Measuring salivary pepsin levels has the potential to reduce time to diagnose acid reflux, minimise the use of proton pump inhibitor (PPI) therapy, and streamline care for patients with symptoms.

That’s the findings of a new study undertaken at two care centres at the University of Colorado and the University of California San Diego.

Currently, gastro-oesophageal reflux disease (GORD/GERD) is clinically diagnosed based on patient report of troublesome oesophageal symptoms, such as heartburn, regurgitation, and chest pain.

The management for patients with symptoms of GERD typically relies on empiric – ‘educated guess’ – trials of proton pump inhibitor (PPI) therapy.

Yet, almost half of patients with symptoms suggestive of GERD do not derive adequate symptom relief from the medication. While, walk-in reflux monitoring ultimately uncovers normal findings, or absence of GERD, in a majority of PPI non-responders.

In the ‘Diagnostic Performance Of Salivary Pepsin For Gastroesophageal Reflux Disease’ study – recently published in the Diseases of the Esophagus journal – researchers enrolled adult asymptomatic volunteers, patients with symptoms of GERD undergoing reflux monitoring, and patients with Barrett’s oesophagus.

Fasting saliva samples were processed for pepsin concentration using Peptest.

Researchers found that salivary pepsin concentrations were significantly higher for GERD compared to no GERD subjects. Among the no GERD subjects, mean pepsin concentrations were similar between healthy volunteers and those with functional heartburn. (Note: Functional heartburn is characterised by episodes of burning discomfort in the chest but with no evidence of inflammation in the lining of the oesophagus).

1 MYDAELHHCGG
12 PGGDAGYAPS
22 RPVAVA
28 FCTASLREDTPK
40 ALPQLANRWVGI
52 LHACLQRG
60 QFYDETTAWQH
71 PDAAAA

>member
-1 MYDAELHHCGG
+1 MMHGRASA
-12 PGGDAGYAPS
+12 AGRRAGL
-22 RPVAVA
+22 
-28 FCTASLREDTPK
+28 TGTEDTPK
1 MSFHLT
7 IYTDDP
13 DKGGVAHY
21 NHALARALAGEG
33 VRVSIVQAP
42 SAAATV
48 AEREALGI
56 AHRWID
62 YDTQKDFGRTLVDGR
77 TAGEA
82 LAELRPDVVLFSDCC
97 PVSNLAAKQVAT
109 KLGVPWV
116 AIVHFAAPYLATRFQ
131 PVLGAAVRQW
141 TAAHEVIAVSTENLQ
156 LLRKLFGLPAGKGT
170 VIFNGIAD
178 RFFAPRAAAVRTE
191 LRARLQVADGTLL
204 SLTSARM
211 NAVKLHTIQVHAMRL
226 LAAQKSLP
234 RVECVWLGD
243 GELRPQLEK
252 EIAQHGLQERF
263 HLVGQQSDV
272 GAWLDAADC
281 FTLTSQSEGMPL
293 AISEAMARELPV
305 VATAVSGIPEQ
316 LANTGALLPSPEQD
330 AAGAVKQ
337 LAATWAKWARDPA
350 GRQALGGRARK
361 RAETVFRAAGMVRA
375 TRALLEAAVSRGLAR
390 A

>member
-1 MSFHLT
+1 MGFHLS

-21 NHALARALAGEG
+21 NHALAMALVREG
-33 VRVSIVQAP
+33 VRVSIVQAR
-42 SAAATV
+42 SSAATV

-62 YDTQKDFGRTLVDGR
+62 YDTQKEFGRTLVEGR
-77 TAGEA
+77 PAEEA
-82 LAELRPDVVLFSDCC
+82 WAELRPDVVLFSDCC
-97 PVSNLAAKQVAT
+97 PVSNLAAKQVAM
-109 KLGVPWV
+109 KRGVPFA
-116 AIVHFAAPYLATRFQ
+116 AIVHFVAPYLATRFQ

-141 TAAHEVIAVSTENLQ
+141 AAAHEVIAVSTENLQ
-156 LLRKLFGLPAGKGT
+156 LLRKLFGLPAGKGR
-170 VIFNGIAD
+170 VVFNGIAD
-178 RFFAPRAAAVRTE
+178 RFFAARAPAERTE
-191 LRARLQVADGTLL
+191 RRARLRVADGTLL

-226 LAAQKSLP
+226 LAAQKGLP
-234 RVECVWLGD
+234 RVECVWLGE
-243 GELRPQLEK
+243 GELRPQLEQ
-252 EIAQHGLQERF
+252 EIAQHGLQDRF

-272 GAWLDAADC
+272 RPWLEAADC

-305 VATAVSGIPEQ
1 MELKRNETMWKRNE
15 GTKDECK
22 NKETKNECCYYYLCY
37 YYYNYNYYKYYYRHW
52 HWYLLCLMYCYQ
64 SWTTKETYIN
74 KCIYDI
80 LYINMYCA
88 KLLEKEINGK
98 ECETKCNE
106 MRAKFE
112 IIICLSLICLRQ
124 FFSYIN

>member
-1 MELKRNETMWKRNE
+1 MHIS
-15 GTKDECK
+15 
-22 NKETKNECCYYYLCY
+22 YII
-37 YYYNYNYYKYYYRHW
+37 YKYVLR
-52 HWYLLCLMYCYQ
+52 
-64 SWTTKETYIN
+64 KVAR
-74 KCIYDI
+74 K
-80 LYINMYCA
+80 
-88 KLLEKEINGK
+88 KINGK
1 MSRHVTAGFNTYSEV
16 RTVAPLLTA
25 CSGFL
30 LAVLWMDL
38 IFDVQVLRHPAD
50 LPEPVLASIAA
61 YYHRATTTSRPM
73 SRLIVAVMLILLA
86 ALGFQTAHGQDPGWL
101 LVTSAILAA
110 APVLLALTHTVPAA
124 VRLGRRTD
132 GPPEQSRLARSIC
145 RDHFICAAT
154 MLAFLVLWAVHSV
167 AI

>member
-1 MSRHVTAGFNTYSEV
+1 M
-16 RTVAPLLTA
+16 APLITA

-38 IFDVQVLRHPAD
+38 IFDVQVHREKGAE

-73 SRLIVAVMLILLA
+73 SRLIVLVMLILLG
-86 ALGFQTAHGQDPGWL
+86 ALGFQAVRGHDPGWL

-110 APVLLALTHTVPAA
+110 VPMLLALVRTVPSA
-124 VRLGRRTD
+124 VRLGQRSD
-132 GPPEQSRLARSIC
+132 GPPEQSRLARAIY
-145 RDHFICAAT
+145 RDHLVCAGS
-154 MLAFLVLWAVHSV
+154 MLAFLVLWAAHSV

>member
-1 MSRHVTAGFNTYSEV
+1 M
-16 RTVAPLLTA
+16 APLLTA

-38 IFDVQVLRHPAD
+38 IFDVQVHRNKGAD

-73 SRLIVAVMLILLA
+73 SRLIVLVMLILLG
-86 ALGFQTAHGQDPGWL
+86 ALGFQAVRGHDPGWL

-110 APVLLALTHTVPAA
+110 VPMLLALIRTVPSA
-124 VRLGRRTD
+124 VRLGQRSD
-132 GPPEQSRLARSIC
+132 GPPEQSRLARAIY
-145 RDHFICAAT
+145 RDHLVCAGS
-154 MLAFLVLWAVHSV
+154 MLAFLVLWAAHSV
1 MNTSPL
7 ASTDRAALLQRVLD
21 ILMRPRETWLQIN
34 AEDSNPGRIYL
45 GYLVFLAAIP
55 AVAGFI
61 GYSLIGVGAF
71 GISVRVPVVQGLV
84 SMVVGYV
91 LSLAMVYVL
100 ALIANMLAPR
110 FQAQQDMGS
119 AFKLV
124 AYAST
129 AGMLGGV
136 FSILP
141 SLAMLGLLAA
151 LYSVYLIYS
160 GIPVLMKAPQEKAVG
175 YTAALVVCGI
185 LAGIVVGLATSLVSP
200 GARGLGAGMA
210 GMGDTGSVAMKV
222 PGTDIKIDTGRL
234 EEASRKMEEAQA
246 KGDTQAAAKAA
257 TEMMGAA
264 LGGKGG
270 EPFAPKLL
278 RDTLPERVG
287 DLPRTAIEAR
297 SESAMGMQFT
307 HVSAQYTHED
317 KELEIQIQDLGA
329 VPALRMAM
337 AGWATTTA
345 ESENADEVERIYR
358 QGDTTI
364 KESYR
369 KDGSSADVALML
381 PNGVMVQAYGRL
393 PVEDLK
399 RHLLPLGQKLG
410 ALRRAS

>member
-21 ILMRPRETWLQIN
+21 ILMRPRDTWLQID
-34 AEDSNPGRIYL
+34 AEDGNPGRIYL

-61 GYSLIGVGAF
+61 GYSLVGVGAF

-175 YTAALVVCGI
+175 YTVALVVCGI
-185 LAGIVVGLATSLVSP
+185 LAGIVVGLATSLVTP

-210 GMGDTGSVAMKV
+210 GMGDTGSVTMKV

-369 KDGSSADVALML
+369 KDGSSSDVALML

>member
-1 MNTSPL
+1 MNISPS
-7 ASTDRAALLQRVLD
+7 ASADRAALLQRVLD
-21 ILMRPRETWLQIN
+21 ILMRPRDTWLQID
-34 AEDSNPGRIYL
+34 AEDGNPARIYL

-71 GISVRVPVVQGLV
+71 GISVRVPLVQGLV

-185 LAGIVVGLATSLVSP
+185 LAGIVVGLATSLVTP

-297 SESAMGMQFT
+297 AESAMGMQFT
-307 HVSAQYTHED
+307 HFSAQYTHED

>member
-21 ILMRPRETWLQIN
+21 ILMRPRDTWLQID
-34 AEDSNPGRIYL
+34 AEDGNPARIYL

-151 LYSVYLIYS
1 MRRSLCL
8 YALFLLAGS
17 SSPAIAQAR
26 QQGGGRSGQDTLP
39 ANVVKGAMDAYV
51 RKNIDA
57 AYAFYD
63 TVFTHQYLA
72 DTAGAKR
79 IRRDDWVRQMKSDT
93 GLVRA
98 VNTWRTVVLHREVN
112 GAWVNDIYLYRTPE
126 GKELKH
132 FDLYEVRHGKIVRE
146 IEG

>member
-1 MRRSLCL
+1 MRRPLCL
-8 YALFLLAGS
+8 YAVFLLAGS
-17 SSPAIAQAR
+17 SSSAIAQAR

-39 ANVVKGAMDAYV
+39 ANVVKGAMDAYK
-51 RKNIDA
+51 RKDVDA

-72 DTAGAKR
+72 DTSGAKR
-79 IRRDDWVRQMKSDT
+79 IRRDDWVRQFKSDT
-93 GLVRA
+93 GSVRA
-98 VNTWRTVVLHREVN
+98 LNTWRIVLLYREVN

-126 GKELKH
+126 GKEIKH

The study suggests that a risk prediction model inclusive of salivary pepsin and clinical data could predict GERD with high diagnostic performance.

The study’s conclusion:

  • Measurement of salivary pepsin using Peptest has several attributes of an optimal diagnostic tool
  • It is already well known to be affordable, rapid in time to diagnosis, non-invasive, and easy to administer
  • Our prospective study importantly highlights and validates the performance characteristics of salivary pepsin, particularly sensitivity of 86% at a threshold of 24.9 ng/mL. A salivary pepsin level of 24.9 ng/ml optimised the true negative rate of GERD with a sensitivity of 71% and specificity of 67%. Salivary pepsin levels greater than 100 ng/ml optimized the true positive rate of GERD with 93% specificity.
  • Implications of salivary pepsin measurement have potential to reduce time to diagnosis, minimise empiric and often ineffective PPI therapy, and streamline care for patients with GERD symptoms
  • With further research clarifying the clinical role of salivary pepsin, one can envision a screening role of salivary pepsin using Peptest in a primary care or specialty care setting for patients presenting with suspected GERD in which patients with low salivary pepsin levels may represent a group with low likelihood of GERD.
  • For these patients a PPI trial may not be needed, and rather a focus on alternative etiologies of symptoms could be considered.

 

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